The House the 50s Built

by ercol on June 15, 2012

Post image for The House the 50s Built

We’ve been enjoying the Channel 4 series, The House the 50s Built, showing the transformation in houses that took place from the drab, post-war austerity to a bright, modern interior during the 50s.  The widespread introduction of many labour saving gadgets – things we take for granted, like fridges, washing machines, hoovers, revolutionised people’s lives at home.

Furniture also saw a huge sea-change, with sleek, modern designs, replacing the more heavy, formal furniture.  In this week’s episode, presenter Brendan Walker, shows the revolution in the living room – a revolution that ercol played a large part in.  Brendan demonstrates the impact that foam had on furniture, making some interiors for the ercol studio couch.

Sophie Conran remarks on the international influences – “ercolani, an Italian chap who worked here, made lovely bent wooden structures…very beautiful, very curvy, very light”.

Earlier this decade ercol was encouraged by fashion designer Margaret Howell, to reintroduce some of these pieces from our 50s back catalogue – and so was born the Originals collection.  As a result you can still buy today, many of our iconic designs from that period – the studio couch, butterfly and stacking chair.  Our Windsor range of furniture, which epitomised the move to lighter, modern furniture, was first introduced in the 1950s and whilst it has undergone a continuous evolution to adapt to changing lifestyles, has never gone out of production and is still one of our most popular ranges to this day.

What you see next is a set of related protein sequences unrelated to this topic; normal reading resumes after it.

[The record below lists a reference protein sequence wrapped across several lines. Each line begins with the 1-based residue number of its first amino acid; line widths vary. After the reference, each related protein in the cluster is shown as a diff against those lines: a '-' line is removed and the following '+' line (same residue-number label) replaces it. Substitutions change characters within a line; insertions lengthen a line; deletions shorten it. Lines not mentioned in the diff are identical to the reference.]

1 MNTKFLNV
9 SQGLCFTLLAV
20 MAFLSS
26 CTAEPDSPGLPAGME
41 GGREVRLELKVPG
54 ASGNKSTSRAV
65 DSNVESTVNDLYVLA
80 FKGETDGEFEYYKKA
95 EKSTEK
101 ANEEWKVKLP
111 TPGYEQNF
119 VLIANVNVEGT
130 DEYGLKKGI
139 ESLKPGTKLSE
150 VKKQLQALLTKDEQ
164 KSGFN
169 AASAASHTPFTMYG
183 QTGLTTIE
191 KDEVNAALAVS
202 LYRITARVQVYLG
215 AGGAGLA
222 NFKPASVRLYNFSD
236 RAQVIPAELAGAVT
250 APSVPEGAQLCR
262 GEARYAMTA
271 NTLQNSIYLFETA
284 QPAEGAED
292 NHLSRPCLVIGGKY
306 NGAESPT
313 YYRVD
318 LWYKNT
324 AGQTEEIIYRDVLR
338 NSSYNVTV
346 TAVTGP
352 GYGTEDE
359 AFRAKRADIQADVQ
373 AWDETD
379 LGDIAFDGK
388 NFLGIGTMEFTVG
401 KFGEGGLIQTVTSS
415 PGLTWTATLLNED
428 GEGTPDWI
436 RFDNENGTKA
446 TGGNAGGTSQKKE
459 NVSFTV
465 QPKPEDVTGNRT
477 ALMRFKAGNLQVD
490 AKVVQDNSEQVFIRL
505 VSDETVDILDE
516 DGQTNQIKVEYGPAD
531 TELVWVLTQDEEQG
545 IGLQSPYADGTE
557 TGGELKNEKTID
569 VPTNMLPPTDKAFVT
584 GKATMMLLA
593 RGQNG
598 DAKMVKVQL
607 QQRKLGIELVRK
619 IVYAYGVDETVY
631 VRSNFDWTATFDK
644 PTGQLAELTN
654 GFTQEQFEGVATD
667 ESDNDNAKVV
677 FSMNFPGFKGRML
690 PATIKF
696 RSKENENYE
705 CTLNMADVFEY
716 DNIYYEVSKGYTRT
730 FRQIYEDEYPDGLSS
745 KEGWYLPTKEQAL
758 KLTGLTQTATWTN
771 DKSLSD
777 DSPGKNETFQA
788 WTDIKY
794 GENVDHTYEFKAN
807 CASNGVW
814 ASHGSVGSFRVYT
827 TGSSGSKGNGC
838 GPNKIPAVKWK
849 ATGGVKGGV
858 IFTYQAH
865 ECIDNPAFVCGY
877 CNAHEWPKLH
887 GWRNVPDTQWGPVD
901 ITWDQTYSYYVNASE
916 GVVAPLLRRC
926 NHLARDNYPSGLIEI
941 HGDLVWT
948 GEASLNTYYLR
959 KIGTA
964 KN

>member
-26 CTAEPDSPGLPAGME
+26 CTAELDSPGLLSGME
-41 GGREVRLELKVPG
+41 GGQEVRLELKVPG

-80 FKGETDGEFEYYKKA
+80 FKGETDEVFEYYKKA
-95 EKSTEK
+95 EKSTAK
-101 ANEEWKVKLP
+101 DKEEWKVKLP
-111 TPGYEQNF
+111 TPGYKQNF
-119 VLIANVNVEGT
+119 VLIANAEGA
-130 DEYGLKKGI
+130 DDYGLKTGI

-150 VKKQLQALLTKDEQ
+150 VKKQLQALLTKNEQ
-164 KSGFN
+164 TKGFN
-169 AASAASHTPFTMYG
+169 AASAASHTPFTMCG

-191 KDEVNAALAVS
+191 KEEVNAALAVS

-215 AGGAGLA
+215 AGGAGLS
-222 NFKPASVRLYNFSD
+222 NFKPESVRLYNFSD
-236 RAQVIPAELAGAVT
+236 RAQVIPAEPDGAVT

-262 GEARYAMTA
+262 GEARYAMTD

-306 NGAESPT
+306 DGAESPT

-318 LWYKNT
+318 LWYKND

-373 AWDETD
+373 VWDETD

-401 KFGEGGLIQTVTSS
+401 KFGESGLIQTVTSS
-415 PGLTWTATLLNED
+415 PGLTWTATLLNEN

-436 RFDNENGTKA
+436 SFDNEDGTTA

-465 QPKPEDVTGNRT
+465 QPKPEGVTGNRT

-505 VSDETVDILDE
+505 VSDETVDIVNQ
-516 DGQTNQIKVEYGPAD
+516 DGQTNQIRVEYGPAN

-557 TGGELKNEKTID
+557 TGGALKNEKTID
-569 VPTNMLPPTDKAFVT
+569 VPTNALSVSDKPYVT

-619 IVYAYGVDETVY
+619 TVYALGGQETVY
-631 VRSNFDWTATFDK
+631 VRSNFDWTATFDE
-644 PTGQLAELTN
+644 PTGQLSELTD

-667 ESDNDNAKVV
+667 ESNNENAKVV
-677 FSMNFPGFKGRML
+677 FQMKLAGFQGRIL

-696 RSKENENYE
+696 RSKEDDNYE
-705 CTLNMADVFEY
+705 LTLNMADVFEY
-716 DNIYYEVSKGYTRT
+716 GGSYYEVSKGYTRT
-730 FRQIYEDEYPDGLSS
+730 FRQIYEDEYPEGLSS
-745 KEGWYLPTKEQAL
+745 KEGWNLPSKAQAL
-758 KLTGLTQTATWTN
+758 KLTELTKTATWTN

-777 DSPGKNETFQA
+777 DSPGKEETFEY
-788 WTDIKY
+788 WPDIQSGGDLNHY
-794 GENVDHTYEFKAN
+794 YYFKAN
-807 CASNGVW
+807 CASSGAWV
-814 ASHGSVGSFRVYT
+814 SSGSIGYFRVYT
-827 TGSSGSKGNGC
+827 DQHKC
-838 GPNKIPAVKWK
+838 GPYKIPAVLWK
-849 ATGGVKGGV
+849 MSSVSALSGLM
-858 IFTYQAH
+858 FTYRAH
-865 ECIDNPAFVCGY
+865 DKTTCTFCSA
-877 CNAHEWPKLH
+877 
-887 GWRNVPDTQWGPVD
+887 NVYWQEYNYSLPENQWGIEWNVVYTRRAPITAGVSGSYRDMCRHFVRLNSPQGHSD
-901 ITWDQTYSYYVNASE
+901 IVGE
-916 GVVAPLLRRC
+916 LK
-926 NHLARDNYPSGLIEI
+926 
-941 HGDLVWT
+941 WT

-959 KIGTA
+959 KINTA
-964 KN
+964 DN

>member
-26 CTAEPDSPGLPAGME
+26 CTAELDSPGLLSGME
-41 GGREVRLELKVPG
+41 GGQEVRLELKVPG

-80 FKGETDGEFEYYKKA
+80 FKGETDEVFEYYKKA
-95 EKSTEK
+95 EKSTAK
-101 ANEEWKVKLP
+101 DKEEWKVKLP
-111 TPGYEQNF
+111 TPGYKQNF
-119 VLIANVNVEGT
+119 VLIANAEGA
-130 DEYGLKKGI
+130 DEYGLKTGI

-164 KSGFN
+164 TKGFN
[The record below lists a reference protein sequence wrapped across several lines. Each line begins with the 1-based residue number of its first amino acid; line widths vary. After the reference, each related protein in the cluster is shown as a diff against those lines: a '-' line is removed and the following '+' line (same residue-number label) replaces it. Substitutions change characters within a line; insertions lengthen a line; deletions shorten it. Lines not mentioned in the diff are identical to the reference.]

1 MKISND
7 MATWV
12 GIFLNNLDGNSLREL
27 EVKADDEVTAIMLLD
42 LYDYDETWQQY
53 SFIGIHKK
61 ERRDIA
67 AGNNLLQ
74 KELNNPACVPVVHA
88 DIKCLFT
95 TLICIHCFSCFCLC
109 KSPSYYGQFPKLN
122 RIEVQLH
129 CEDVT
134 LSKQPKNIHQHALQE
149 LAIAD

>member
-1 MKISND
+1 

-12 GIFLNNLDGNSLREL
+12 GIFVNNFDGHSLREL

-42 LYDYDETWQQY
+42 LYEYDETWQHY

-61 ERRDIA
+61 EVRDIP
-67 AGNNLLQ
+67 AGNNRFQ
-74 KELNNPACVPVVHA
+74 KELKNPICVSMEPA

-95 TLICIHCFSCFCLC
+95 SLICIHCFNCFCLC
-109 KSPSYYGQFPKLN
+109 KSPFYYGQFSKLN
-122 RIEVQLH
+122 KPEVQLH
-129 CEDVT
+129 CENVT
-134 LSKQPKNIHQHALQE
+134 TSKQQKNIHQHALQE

Ercol today is very proud of our design heritage, with timeless designs reflected in our Originals and Windsor ranges, whilst we also look to the future with ranges like Artisan and the Treviso desk – collaborations with leading British designers of today.

We recently got Edward Tadros, Chairman of ercol and grandson of ercol’s founder, Lucian Ercolani, to talk about the Originals range in this video:

ercol Originals range

ercol's chairman, Edward Tadros, reviews the ercol Originals collection


{ 0 comments… add one now }

Leave a Comment

Previous post:

Next post: